Junk food: Food waste in Mesa County

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GRAND JUNCTION, Colo. (KKCO/KJCT)-- What do you do with your leftover food? Do you toss it, compost it or donate it? Point is, there's a lot of food out there, and a lot of it simply goes to waste.

Zane Lawson, owner of The Cowboy and the Rose Catering is preparing food for two large events his company is catering for. As he preps and primes the pork, he talked to us about food. It takes a lot of it to make a catering business go-round.

"We always have extra food," said Lawson.

Nobody wants to run out of food at a wedding or event. Lawson said they have a special place for that excess food.

"A majority of that food goes to Catholic Outreach," said Lawson.

To donate the food, his business is using a Colorado Revised Statute, CRS 13-21-113.

"That keeps retail food establishments exempt from liability when they donate food," said Monique Mull, Consumer Protection Program Manager at Mesa County Public Health.

"We feel really good about that because otherwise, it's just going to be wasted,” said Lawson.

They’re donating food that would normally go to the landfill, to those in need.

The landfill certainly sees a lot of food waste.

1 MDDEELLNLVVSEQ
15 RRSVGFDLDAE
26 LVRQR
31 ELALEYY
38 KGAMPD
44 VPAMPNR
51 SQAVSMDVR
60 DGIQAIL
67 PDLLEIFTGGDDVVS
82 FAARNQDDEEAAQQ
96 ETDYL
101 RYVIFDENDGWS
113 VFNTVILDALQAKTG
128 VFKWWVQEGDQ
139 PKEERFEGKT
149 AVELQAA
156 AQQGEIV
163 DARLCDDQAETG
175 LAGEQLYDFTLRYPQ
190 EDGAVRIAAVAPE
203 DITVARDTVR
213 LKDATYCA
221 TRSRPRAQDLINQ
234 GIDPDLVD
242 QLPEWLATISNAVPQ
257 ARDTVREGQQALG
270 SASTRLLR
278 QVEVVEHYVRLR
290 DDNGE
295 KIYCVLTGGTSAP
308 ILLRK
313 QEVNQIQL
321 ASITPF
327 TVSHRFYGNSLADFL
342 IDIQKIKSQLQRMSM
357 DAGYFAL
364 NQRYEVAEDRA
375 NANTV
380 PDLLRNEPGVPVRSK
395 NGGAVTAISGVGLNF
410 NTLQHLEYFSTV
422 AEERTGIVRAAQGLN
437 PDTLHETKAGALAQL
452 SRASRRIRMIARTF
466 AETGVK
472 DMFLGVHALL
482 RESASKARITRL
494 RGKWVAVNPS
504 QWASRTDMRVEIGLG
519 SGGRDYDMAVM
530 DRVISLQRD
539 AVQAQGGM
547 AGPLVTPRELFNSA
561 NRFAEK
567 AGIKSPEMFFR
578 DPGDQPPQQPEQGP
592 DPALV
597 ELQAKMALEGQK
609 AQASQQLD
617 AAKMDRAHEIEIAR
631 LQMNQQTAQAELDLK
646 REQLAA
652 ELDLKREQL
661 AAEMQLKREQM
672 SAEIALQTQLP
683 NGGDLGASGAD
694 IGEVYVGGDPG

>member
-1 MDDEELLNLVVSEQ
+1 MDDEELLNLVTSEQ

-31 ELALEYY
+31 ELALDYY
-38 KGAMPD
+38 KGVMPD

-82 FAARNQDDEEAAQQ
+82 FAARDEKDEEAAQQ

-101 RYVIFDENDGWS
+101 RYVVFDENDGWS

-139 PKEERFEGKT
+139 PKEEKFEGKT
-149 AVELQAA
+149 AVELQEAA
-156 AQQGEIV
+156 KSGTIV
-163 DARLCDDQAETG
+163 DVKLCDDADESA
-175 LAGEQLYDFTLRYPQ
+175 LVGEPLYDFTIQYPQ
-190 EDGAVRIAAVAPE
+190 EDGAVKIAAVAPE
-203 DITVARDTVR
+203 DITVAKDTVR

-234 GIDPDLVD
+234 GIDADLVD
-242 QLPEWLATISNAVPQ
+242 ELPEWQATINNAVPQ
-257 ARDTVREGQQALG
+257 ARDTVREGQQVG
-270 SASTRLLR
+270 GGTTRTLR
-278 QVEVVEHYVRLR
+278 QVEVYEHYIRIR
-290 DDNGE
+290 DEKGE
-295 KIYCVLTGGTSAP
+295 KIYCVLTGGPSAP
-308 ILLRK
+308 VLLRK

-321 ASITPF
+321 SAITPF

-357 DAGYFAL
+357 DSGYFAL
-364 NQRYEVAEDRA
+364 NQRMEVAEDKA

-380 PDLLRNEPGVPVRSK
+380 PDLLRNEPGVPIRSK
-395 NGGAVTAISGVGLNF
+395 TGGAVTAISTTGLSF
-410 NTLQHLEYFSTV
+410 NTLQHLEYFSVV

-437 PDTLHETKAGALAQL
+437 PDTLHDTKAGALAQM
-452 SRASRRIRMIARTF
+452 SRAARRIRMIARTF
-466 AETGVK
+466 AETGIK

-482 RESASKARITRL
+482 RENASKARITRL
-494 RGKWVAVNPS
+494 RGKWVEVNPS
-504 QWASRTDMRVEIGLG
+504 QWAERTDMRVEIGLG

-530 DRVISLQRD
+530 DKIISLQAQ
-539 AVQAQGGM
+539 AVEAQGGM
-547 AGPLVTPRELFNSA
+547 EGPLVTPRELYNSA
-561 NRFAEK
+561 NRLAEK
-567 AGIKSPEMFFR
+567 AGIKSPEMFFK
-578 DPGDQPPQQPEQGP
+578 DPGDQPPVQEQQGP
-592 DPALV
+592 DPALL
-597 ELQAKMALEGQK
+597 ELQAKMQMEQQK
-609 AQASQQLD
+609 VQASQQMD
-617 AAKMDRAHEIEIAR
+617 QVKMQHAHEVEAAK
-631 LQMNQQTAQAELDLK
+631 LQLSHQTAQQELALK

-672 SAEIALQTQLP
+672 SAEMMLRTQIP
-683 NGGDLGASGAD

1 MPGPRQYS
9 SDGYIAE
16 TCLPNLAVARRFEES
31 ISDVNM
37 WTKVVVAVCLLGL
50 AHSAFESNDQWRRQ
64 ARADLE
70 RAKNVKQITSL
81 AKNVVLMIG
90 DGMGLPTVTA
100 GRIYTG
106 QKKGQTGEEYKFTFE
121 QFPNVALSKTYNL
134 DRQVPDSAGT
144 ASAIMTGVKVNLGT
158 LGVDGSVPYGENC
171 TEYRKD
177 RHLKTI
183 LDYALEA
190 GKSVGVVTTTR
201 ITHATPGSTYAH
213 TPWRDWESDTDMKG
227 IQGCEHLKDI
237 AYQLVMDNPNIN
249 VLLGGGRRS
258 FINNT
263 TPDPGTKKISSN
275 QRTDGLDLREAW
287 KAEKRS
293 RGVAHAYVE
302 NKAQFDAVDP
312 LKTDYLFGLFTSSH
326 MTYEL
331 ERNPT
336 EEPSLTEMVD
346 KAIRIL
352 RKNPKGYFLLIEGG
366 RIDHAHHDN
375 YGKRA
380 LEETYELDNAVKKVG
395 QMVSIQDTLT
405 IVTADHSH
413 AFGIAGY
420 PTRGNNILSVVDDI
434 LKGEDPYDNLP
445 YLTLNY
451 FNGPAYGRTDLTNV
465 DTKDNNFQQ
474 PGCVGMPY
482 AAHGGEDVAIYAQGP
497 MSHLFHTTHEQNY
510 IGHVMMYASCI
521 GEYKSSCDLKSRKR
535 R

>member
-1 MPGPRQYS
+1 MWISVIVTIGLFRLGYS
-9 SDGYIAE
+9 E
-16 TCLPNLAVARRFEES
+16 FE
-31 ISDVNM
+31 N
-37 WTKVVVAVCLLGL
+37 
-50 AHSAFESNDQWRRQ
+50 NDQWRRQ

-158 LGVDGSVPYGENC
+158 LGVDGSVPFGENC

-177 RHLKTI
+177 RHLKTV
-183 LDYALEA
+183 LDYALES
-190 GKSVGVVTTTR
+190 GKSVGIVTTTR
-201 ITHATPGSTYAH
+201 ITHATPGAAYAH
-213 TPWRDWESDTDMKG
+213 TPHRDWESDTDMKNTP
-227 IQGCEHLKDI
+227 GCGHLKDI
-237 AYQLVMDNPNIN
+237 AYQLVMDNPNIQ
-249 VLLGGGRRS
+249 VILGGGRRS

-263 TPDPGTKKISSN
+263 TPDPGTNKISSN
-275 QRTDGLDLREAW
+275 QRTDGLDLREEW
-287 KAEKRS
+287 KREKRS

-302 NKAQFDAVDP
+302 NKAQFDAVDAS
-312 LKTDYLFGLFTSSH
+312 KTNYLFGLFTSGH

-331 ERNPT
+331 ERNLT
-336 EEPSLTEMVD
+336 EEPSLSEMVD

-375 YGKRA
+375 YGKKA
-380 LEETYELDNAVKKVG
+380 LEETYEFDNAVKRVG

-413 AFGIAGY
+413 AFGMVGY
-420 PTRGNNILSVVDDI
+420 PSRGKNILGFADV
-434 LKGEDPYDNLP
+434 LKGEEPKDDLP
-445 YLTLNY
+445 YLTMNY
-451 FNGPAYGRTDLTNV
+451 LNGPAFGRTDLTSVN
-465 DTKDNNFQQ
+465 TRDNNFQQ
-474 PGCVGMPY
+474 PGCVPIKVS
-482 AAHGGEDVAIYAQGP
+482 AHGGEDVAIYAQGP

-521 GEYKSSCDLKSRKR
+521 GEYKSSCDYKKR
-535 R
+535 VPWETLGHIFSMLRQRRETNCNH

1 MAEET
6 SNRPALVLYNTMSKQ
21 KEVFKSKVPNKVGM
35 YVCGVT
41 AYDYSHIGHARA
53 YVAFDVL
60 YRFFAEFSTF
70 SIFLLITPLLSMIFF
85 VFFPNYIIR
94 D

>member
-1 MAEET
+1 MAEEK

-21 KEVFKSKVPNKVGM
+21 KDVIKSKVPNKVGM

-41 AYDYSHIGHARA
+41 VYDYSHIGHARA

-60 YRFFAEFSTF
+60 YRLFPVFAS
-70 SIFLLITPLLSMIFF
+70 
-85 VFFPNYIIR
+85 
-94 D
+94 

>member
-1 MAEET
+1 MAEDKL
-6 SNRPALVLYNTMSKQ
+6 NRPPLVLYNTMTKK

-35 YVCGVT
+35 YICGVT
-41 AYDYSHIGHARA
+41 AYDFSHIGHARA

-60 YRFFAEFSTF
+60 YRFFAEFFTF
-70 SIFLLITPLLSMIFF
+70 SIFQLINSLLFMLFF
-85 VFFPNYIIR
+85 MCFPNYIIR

"We don't have an exact number at this time, but it's a lot," said Barrett Jensen, Solid Waste Director at the Mesa County Landfill.

"On average, we waste about $370 each on food,” said Mull.

“We have so much waste in our society already,” said Lawson.

In Mesa County, we throw away more than six pounds of junk a day, the national average is four, according to Jensen.

"The food waste can be composted and used as a soil amendment," said Jensen.

So, the landfill wants to know how much of that junk is food, cardboard, paper and other products because there could be a market for it. They applied for a grant, and if they get it, they'd do what's called a waste characterization study. It'll answer some of those questions for them.

"Which allows us to make more informed decisions in the future as far as solid waste management goes," said Jensen.

But for now, Lawson and his business are sticking to donating their leftovers.



 
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